International ed providers need to lift their games


key Commonwealth agencies specify what’s needed

Anyone wondering if the new government shares the same concerns as their predecessors about Australia’s international education sector (especially the lack of diversity in higher education) would only have to read three submissions to the Joint Standing Committee on Foreign Affairs, Defence and Trade’s ‘Inquiry into Australia’s Tourism and International Education Sectors’ to find the answer.

And that answer is a resounding yes – universities in particular will need to do better.

The Department of Education’s submission argues the need for more diversity, noting that in public universities the top five student source markets represented 72 per cent of international enrolments in 2021. They also note the drop in international student satisfaction during COVID (down from 75 per cent to 67 per cent) and go on to highlight that “Australia was falling behind competitors in international student satisfaction prior to COVID-19” and that “international students seek greater engagement with domestic students and Australian communities.”

The Department of Foreign Affairs and Trade’s submission reiterates the importance of the focus on diversity in the Australian Strategy for International Education (2022-2030). Their submission also emphasises the importance of a positive international student experience and also notes the drop in student satisfaction, as well as emphasising the need for more connections between international students and the Australian community.

Austrade’s submission echoes these concerns and also focuses on risk, noting that “there are significant risks for providers who are overly dependent on a small number of student source markets.” They go on to highlight that “pandemic impacts, such as the depleted wealth profiles of families sending students and uncertainty regarding the potential reintroduction of restrictions, is driving some students to study closer to home or to undertake part of their studies from home (online or locally available TNE) before transferring to Australia.”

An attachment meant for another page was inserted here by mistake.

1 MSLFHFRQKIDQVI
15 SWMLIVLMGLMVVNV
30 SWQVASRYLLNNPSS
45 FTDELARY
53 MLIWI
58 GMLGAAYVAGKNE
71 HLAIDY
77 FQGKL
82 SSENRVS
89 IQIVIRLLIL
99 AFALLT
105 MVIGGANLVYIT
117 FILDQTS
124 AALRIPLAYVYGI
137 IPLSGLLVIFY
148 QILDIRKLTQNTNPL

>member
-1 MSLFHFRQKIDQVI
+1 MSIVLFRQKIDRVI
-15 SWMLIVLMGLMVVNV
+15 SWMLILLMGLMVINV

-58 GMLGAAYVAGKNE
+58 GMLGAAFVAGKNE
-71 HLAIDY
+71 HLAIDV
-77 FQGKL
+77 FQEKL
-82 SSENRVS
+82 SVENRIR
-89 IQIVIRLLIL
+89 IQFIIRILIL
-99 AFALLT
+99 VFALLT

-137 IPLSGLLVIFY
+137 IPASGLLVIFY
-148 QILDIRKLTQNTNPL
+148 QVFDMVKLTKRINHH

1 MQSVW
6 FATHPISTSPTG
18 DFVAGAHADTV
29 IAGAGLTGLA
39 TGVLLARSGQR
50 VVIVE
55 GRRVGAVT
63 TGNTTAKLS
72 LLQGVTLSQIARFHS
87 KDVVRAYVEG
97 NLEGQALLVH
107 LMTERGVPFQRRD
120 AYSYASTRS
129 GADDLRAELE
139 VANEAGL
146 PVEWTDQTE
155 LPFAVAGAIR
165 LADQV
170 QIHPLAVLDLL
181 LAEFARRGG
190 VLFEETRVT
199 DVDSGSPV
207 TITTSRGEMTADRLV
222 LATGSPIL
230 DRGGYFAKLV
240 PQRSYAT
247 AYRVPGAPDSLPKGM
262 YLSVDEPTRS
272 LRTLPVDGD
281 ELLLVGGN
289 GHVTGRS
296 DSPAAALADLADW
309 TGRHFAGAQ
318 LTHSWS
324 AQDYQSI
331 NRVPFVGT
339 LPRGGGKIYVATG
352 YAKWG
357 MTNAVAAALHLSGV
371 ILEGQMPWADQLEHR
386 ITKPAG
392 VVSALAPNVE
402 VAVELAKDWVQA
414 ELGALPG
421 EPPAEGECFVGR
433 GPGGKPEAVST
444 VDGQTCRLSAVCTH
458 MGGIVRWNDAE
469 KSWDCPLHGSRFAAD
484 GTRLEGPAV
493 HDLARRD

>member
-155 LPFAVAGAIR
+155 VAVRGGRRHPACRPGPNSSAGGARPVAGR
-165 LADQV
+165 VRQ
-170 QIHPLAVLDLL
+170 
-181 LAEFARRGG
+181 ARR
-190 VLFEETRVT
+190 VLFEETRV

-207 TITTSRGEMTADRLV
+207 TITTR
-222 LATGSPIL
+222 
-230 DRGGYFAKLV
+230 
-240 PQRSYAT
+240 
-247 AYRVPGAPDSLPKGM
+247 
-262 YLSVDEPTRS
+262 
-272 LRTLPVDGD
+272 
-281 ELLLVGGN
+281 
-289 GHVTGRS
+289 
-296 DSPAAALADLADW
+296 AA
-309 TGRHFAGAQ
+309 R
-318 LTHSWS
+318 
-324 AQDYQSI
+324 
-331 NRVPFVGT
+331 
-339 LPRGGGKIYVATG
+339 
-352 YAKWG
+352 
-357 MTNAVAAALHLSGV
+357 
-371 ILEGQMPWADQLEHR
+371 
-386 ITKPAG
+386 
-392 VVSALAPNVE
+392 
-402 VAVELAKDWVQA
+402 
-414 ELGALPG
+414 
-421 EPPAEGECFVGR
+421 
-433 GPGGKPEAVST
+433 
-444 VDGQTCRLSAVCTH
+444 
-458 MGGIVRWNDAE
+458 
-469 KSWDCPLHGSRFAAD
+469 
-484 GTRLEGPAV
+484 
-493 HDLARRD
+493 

VET providers should also be preparing for change.

The Department of Education and Austrade submissions both focus on the quality issues in parts of the international VET sector.

ASQA goes further – arguing in its submission for training providers to be required to meet a more comprehensive suite of governance practices (through revisions to the Standards for RTOs). They also argue the need for new measures to regulate education agents and potentially for ASQA to regulate non-AQF offshore delivery by RTOs.

Claire Field is an advisor to the tertiary education sector. She has produced a comprehensive analysis of the changes currently impacting Australian higher education, international education, VET and EdTech.